You studied law, but all your philosophy seeks, in a sense, to free itself from law.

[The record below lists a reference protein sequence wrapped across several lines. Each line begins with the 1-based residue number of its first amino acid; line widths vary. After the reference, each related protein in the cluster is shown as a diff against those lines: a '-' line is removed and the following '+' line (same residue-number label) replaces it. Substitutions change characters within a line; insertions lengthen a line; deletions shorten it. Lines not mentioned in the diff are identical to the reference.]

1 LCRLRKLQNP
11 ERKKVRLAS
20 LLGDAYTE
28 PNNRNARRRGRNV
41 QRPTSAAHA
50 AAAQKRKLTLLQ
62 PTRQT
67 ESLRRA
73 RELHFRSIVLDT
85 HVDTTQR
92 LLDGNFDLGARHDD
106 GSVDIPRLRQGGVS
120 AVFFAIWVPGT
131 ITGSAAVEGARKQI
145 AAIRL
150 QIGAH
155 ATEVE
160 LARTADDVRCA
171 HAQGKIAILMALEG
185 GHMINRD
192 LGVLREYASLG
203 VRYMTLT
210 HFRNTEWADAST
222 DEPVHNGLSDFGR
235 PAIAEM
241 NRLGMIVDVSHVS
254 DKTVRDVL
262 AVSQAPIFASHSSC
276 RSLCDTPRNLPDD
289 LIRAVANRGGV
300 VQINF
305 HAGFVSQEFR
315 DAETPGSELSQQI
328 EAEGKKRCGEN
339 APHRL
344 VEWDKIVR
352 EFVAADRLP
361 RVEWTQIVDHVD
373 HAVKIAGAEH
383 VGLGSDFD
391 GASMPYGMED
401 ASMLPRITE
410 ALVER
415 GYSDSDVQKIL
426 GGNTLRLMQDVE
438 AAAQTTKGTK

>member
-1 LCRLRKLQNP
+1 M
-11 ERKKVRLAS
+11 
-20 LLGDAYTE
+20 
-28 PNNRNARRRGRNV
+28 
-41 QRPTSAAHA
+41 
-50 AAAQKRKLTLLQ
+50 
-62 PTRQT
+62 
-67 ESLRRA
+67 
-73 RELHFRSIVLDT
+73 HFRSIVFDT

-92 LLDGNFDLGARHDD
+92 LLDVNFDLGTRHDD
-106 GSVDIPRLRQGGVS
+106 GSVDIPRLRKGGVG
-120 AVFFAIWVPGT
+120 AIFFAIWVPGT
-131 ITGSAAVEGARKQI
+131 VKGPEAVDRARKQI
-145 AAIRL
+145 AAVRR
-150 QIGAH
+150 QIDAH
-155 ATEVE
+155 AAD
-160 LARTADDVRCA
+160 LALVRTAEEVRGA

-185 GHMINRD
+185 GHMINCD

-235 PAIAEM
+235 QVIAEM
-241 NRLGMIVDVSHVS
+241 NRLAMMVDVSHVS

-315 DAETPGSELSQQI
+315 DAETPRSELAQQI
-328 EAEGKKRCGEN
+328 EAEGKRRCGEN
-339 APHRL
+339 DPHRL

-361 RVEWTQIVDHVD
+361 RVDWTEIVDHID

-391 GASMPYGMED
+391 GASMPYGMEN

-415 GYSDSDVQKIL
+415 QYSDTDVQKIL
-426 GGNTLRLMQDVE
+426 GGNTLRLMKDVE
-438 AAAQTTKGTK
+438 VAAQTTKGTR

Leaving secondary school, I had just one desire – to write. But what does that mean? To write – what? This was, I believe, a desire for possibility in my life. What I wanted was not to 'write', but to 'be able to' write. It is an unconscious philosophical gesture: the search for possibility in your life, which is a good definition of philosophy. Law is, apparently, the contrary: it is a question of necessity, not of possibility. But when I studied law, it was because I could not, of course, have been able to access the possible without passing the test of the necessary. In any case, my law studies came to be very useful for me. Power has dropped political concepts in favour of juridical ones. The juridical sphere never stops expanding: they make laws on everything, in domains where it would once have been inconceivable. This proliferation of law is dangers: in our democratic societies, there is nothing that is not regulated. Arab jurists taught me something that I liked very much. They represent law as a sort of tree, with at one extreme what is forbidden and, at the other, what is obligatory. For them, the jurist's role is situated between these two extremes: that is, addressing everything that one can do without juridical sanction. This zone of freedom never stops narrowing, whereas it ought to be expanded.